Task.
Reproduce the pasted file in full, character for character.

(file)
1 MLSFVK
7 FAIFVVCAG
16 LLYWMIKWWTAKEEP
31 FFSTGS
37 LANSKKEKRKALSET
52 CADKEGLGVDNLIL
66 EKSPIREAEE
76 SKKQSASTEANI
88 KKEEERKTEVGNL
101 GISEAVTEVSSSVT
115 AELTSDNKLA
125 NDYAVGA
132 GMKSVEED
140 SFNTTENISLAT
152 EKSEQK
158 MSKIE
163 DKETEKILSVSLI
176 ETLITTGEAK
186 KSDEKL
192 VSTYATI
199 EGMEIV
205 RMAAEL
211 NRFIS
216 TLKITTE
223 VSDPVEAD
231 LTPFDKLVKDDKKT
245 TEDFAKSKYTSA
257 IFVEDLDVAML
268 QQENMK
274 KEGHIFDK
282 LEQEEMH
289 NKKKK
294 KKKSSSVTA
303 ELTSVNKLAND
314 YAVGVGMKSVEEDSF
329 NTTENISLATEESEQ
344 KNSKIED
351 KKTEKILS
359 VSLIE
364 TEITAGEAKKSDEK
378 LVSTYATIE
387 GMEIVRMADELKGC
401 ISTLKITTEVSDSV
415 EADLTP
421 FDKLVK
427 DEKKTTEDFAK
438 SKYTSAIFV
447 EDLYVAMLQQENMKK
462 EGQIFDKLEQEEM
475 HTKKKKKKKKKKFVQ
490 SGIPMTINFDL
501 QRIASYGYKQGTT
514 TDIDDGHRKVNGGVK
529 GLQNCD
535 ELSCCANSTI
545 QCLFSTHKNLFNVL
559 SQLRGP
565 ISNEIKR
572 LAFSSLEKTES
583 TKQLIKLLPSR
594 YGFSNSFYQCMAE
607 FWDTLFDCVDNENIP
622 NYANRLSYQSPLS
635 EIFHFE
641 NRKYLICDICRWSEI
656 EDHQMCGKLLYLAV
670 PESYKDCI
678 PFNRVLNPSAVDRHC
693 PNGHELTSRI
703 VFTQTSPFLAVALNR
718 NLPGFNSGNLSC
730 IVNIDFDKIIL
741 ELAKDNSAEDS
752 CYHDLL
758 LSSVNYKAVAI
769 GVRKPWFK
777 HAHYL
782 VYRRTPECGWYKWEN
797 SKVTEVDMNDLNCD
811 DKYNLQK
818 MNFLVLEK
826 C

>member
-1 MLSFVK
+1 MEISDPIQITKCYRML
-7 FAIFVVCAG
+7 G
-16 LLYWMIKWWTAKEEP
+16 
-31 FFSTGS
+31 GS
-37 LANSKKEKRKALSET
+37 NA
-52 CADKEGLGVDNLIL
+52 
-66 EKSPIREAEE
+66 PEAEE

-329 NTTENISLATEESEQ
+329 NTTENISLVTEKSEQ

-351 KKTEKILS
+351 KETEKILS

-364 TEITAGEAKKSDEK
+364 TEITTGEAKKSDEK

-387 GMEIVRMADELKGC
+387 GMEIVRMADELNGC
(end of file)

1 MLSFVK
7 FAIFVVCAG
16 LLYWMIKWWTAKEEP
31 FFSTGS
37 LANSKKEKRKALSET
52 CADKEGLGVDNLIL
66 EKSPIREAEE
76 SKKQSASTEANI
88 KKEEERKTEVGNL
101 GISEAVTEVSSSVT
115 AELTSDNKLA
125 NDYAVGA
132 GMKSVEED
140 SFNTTENISLAT
152 EKSEQK
158 MSKIE
163 DKETEKILSVSLI
176 ETLITTGEAK
186 KSDEKL
192 VSTYATI
199 EGMEIV
205 RMAAEL
211 NRFIS
216 TLKITTE
223 VSDPVEAD
231 LTPFDKLVKDDKKT
245 TEDFAKSKYTSA
257 IFVEDLDVAML
268 QQENMK
274 KEGHIFDK
282 LEQEEMH
289 NKKKK
294 KKKSSSVTA
303 ELTSVNKLAND
314 YAVGVGMKSVEEDSF
329 NTTENISLATEESEQ
344 KNSKIED
351 KKTEKILS
359 VSLIE
364 TEITAGEAKKSDEK
378 LVSTYATIE
387 GMEIVRMADELKGC
401 ISTLKITTEVSDSV
415 EADLTP
421 FDKLVK
427 DEKKTTEDFAK
438 SKYTSAIFV
447 EDLYVAMLQQENMKK
462 EGQIFDKLEQEEM
475 HTKKKKKKKKKKFVQ
490 SGIPMTINFDL
501 QRIASYGYKQGTT
514 TDIDDGHRKVNGGVK
529 GLQNCD
535 ELSCCANSTI
545 QCLFSTHKNLFNVL
559 SQLRGP
565 ISNEIKR
572 LAFSSLEKTES
583 TKQLIKLLPSR
594 YGFSNSFYQCMAE
607 FWDTLFDCVDNENIP
622 NYANRLSYQSPLS
635 EIFHFE
641 NRKYLICDICRWSEI
656 EDHQMCGKLLYLAV
670 PESYKDCI
678 PFNRVLNPSAVDRHC
693 PNGHELTSRI
703 VFTQTSPFLAVALNR
718 NLPGFNSGNLSC
730 IVNIDFDKIIL
741 ELAKDNSAEDS
752 CYHDLL
758 LSSVNYKAVAI
769 GVRKPWFK
777 HAHYL
782 VYRRTPECGWYKWEN
797 SKVTEVDMNDLNCD
811 DKYNLQK
818 MNFLVLEK
826 C

>member
-1 MLSFVK
+1 MEISDPIQITKCYRML
-7 FAIFVVCAG
+7 G
-16 LLYWMIKWWTAKEEP
+16 
-31 FFSTGS
+31 GS
-37 LANSKKEKRKALSET
+37 NA
-52 CADKEGLGVDNLIL
+52 
-66 EKSPIREAEE
+66 PEAEE

-329 NTTENISLATEESEQ
+329 NTTENISLVTEKSEQ

-351 KKTEKILS
+351 KETEKILS

-364 TEITAGEAKKSDEK
+364 TEITTGEAKKSDEK

-387 GMEIVRMADELKGC
+387 GMEIVRMADELNGC